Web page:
In procurement and supply chain management, two essential documents play a crucial role: the Purchase Requisition and the Purchase Order. While they may sound similar, they serve distinct purposes in the procurement process. In this blog post, we will explore the key differences between Purchase Requisitions and Purchase Orders, their roles, characteristics, and when to use each.
A Purchase Requisition, often referred to as a PR, serves as an internal document used by employees or departments within a company to request the purchase of goods or services. It initiates the procurement process, indicating a need for specific items.
A Purchase Order, or PO, is an official document issued by a buyer (usually a purchasing department) to a supplier to request the delivery of goods or services. It represents a commitment to buy and outlines the terms of the transaction.
Typically initiated by employees or departments that identify a need for items, such as office supplies, equipment, or services. It is an internal request that must be approved by relevant authorities within the organization.
Generated by the purchasing department or authorized personnel after reviewing and approving a Purchase Requisition. A PO is the external communication to suppliers, indicating an intent to purchase.
Requires internal approval before it can be converted into a Purchase Order. Approval depends on factors such as budget availability, necessity, and compliance with company policies.
Generated only after a Purchase Requisition is approved. It signifies the company's commitment to make the purchase and is legally binding.
Contains information about the requested items, quantities, and sometimes the estimated budget. It lacks pricing and supplier details as it is an internal document.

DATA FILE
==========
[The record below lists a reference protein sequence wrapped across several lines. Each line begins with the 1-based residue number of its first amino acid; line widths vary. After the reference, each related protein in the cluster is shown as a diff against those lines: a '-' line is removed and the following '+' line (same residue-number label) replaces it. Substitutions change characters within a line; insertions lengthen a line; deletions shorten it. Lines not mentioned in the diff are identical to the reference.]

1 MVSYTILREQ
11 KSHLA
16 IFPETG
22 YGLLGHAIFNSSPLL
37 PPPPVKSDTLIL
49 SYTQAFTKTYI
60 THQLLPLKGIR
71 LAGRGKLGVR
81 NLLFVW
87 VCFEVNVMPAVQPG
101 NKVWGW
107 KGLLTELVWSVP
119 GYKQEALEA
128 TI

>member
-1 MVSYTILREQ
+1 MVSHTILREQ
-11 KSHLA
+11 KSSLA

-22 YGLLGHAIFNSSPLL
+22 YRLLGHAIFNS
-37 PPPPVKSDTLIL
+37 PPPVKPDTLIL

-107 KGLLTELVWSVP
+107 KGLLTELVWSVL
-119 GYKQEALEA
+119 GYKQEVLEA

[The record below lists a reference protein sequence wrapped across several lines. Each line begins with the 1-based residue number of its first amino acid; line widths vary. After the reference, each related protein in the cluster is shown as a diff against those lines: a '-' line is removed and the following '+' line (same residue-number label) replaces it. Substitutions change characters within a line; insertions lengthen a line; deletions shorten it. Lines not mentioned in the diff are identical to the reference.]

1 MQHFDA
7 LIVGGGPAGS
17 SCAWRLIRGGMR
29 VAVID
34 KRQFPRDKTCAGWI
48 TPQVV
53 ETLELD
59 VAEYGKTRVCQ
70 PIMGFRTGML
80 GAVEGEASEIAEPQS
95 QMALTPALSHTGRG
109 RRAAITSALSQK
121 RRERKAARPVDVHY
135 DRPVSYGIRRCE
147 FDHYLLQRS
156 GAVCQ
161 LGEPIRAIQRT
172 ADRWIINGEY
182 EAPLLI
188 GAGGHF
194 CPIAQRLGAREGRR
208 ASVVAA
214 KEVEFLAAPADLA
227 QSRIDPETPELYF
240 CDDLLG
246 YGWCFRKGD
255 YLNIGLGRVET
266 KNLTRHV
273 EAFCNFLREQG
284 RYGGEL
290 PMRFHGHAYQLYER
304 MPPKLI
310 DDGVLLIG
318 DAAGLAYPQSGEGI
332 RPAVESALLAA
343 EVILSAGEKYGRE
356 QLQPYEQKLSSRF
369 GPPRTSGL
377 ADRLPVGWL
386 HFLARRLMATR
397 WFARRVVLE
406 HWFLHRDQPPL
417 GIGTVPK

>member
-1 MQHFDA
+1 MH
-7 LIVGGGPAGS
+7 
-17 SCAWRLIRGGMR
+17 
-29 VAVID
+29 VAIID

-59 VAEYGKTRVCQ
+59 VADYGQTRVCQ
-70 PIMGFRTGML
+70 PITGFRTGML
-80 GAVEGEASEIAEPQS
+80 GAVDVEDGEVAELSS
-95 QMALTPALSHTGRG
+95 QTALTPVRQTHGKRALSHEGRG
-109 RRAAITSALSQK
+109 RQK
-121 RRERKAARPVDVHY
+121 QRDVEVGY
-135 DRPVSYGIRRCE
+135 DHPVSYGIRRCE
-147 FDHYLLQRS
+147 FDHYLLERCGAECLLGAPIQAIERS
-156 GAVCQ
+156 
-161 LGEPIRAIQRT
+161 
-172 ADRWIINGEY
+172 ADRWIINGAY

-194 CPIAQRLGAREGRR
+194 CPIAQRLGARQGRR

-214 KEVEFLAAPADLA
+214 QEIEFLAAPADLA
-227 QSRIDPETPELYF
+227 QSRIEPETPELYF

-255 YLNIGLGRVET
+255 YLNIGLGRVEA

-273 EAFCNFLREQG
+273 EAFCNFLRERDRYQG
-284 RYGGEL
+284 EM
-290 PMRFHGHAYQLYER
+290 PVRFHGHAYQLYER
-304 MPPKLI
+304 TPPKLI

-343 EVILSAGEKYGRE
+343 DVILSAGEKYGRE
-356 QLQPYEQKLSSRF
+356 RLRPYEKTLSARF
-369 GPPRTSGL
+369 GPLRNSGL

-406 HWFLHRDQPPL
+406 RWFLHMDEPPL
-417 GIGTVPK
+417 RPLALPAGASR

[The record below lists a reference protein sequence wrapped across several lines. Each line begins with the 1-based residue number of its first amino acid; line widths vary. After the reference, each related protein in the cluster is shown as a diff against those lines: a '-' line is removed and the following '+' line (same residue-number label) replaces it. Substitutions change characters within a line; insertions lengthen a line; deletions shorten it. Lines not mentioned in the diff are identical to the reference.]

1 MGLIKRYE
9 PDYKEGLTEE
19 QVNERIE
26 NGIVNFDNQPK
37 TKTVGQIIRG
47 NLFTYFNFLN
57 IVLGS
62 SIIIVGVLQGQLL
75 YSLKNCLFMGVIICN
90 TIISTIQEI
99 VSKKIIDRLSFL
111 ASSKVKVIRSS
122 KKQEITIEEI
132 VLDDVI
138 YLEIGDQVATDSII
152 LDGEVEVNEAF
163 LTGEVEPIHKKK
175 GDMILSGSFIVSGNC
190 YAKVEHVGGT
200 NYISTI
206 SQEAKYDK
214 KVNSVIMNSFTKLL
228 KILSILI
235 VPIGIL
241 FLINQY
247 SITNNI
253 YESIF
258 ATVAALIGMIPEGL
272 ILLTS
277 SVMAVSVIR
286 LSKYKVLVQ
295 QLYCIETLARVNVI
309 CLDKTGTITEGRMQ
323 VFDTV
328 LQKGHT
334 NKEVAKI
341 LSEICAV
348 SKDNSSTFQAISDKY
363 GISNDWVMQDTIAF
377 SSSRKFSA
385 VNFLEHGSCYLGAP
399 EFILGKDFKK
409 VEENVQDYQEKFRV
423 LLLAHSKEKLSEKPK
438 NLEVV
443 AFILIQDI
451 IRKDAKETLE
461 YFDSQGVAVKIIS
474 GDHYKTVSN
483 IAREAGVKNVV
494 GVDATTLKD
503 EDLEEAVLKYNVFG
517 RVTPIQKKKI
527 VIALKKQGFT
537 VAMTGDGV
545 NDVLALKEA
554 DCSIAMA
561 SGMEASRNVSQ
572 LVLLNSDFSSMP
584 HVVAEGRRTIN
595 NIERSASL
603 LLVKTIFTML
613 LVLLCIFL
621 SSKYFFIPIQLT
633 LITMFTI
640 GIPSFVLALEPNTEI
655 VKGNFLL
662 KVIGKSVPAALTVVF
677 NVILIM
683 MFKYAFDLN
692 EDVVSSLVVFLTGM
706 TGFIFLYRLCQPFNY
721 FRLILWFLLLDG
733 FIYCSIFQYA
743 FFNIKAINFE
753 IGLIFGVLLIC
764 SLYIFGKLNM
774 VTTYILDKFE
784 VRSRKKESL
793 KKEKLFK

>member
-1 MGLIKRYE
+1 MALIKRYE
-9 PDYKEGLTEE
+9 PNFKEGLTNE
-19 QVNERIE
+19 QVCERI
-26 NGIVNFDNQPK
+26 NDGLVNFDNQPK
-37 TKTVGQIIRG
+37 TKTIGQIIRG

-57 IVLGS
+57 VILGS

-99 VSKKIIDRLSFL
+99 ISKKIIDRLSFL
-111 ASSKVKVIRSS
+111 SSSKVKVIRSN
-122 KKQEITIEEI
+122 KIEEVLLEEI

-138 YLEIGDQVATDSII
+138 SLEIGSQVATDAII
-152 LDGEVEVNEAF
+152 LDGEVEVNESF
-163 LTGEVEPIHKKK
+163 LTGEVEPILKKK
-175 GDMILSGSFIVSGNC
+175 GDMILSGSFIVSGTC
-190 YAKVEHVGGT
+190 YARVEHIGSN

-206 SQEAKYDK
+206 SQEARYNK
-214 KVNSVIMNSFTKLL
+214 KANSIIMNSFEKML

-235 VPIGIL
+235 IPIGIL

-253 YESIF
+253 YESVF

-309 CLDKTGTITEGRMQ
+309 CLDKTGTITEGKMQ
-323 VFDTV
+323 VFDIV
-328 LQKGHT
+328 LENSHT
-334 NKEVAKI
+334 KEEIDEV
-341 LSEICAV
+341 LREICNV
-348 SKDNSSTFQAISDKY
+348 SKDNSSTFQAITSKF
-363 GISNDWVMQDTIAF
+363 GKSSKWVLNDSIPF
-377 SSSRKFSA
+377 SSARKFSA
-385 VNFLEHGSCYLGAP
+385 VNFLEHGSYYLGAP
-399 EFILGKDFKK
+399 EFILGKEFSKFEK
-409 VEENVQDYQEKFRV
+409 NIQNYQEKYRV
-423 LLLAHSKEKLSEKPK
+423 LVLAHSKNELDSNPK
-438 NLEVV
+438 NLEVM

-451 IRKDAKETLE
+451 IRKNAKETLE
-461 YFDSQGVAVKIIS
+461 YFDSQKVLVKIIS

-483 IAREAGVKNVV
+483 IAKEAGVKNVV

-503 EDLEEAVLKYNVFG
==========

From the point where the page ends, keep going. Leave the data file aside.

Includes specific details about the items, quantities, unit prices, total cost, delivery dates, and supplier information. It is a comprehensive document used to formalize the purchase agreement.
Primarily an internal document and does not have legal implications outside the organization. It serves as a request for procurement.
A legally binding document that outlines the terms and conditions of the purchase agreement. It holds both the buyer and the supplier accountable for fulfilling their obligations.
Does not directly involve suppliers. It is an internal document meant for approval and coordination within the company.
Sent to suppliers to communicate the purchase request, quantities, prices, and delivery instructions. Suppliers acknowledge POs to confirm the order.
Can be modified or canceled relatively easily before it is converted into a Purchase Order.
Changes or cancellations are possible but often require negotiation with the supplier and may incur costs or penalties.
Primarily affects the budget planning process within the organization. It does not have a direct financial impact on the supplier.
Has a direct financial impact as it formalizes the commitment to pay the supplier. It also helps in tracking and managing accounts payable.
In conclusion, Purchase Requisitions and Purchase Orders serve distinct roles in the procurement process. Purchase Requisitions are internal requests that initiate the procurement process, while Purchase Orders are legally binding documents that formalize the purchase agreement with suppliers. Understanding the differences between these two documents is crucial for efficient procurement management and maintaining clear communication with both internal departments and external suppliers.